Next week Yahoo is expected to make its move in layoffs, reports Kara Swisher in ALL THINGS D. Those cuts will primarily be in marketing and product development. As those pushed out of journalism or not making good enough money in executive communications might think twice before retooling for marketing.
The vulnerabilities of marketers in organizations are not new. When I was enrolled in 1 of those entry-level Dale Carnegie public speaking courses during that severe recession in the early 1990s, there were plenty of jobless marketers in class. After all, it's a line of work in which outcomes could always be counted.
What is new is the increased competition in every category + the volatility created by digital technology. The function of marketing seems configured for a roller coaster ride. Today the numbers are good. Tomorrow they plunge. We in providing content are experiencing that when we contract to work for brandname media companies where page views, comments, and more are tracked in real time.
Even staid businesses like law have high churn among their Chief Marketing Officers. Some get the ax, some seek positions elsewhere. On help wanted sites there are always ads for marketing experts. In LAW 360, management consultant Richard L. Upton reports that there was a point in 2010 when 25 major law firms had vacant CMO slots.
The world of work isn't going to become less competitive or less tethered to developments in technology. Therefore, marketing will remain a hit zone. Those entering this area of expertise have to be realistic that they have to produce the numbers. They also have to do that in ways which the organizational culture finds okay.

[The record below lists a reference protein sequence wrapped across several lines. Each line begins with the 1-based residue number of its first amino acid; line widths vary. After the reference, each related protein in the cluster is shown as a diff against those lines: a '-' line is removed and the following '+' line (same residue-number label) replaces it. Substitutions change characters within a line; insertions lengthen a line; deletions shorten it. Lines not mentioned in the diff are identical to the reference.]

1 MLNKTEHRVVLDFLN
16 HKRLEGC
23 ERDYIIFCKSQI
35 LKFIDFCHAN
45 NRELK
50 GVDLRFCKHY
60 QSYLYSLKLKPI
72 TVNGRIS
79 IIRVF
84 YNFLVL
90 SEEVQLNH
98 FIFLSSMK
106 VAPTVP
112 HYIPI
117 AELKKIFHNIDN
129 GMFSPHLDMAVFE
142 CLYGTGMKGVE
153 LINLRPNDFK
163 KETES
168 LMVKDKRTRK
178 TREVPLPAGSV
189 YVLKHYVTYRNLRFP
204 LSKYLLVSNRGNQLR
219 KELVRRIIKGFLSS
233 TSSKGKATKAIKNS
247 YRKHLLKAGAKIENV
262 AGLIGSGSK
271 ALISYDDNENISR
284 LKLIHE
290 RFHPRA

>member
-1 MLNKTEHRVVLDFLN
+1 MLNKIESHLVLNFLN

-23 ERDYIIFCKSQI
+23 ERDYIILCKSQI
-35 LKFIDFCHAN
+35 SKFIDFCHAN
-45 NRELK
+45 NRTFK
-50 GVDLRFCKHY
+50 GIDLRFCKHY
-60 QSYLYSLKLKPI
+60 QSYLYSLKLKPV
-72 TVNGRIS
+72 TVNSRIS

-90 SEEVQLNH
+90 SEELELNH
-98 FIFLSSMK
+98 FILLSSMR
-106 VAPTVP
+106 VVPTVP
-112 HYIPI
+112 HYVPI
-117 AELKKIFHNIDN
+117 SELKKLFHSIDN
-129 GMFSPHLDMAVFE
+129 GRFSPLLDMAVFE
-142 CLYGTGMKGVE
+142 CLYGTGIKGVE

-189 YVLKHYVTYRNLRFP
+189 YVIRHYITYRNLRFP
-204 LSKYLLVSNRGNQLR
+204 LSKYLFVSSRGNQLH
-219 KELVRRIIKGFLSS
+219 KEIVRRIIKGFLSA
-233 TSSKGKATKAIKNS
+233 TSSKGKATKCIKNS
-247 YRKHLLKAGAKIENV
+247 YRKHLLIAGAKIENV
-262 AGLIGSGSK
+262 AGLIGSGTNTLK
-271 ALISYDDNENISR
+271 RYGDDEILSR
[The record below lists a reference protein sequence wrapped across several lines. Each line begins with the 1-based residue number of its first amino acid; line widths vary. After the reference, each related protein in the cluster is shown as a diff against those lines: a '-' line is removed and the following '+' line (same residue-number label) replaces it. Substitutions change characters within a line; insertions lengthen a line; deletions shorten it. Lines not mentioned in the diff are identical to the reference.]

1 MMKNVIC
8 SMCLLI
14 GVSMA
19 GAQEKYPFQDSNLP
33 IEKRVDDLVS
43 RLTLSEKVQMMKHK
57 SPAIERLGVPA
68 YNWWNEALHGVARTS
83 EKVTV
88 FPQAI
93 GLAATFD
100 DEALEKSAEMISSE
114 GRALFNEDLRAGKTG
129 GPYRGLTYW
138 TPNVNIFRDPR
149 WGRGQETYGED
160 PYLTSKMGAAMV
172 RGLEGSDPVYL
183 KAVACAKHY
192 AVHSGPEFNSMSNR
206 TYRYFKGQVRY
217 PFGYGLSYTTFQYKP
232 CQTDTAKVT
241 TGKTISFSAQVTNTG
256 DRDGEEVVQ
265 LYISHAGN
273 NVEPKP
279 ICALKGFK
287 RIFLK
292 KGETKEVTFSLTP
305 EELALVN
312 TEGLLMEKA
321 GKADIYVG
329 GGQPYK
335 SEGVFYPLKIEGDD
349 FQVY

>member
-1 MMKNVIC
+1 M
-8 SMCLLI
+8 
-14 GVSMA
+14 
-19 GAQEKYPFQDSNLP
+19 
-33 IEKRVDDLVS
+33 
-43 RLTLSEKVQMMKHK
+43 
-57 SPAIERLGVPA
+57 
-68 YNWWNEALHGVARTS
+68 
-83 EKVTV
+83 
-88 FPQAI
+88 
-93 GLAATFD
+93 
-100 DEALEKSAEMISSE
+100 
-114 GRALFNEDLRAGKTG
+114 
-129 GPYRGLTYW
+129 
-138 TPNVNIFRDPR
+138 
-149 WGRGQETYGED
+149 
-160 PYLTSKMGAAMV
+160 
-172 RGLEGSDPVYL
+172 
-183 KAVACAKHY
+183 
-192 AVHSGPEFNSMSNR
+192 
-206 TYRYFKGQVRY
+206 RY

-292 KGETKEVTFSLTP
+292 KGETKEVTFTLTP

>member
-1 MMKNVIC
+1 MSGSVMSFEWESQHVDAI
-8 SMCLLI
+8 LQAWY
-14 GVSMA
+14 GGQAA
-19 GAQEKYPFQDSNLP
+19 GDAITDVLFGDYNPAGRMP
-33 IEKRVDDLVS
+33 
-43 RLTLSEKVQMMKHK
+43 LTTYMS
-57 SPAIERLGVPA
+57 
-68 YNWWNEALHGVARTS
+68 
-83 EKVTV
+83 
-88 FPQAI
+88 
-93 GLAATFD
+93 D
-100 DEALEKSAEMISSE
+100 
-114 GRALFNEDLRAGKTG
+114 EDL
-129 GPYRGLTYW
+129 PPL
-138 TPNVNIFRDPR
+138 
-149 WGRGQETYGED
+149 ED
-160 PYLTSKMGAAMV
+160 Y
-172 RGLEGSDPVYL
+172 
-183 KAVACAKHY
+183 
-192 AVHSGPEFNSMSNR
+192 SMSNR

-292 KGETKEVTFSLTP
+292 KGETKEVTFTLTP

"Tasini v. AOL" might go down in history as 1 of the silliest class action lawsuits. It was filed by 9000 bloggers who agreed to produce work for the digital site for free in exchange for exposure. That is as basic as contract law can be.
But the dummies who entered into that agreement decided to sue. I refer to them as dummies because, as with unpaid serial interns, they rarely get anywhere laboring in the digital vineyards for nada. Well, U.S. District Judge John Koeltl threw out the case. As part of his opinion, reports BLOOMBERG, he wrote:
"No one forced the plaintiffs to give their work to The Huffington Post for publication and the plaintiffs candidly admit that they did not expect compensation."
We live in a capitalist society. Unpaid work is of a lot less value than paid work. That's what housewives realized during the first phases of the feminist movement.
Mommy Bloggers have 1 less thing to go into deep angst about: paying for the Ivy League. By time the toddlers are ready for higher education there might not be entities Harvard, Princeton, or Yale, at least not as we know them. Instead there will be a mashup of the best minds in diverse fields instructing online under some umbrella organization. That might even be a for-profit 1, not the non-profit university.